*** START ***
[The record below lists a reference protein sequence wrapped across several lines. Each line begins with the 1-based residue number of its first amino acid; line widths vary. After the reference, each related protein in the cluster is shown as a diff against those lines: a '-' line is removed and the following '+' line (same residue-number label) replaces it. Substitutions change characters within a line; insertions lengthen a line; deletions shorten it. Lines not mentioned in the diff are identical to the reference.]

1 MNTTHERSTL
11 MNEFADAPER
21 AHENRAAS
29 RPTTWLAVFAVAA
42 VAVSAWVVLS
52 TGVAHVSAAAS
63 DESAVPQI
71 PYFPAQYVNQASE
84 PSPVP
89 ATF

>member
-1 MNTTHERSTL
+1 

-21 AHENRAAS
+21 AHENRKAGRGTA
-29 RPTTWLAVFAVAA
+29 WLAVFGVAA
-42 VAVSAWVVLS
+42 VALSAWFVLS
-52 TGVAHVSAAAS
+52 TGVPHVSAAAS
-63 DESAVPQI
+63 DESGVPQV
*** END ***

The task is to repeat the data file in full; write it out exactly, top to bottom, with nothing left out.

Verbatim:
[The record below lists a reference protein sequence wrapped across several lines. Each line begins with the 1-based residue number of its first amino acid; line widths vary. After the reference, each related protein in the cluster is shown as a diff against those lines: a '-' line is removed and the following '+' line (same residue-number label) replaces it. Substitutions change characters within a line; insertions lengthen a line; deletions shorten it. Lines not mentioned in the diff are identical to the reference.]

1 MNTTHERSTL
11 MNEFADAPER
21 AHENRAAS
29 RPTTWLAVFAVAA
42 VAVSAWVVLS
52 TGVAHVSAAAS
63 DESAVPQI
71 PYFPAQYVNQASE
84 PSPVP
89 ATF

>member
-1 MNTTHERSTL
+1 

-21 AHENRAAS
+21 AHENRKAGRGTA
-29 RPTTWLAVFAVAA
+29 WLAVFGVAA
-42 VAVSAWVVLS
+42 VALSAWFVLS
-52 TGVAHVSAAAS
+52 TGVPHVSAAAS
-63 DESAVPQI
+63 DESGVPQV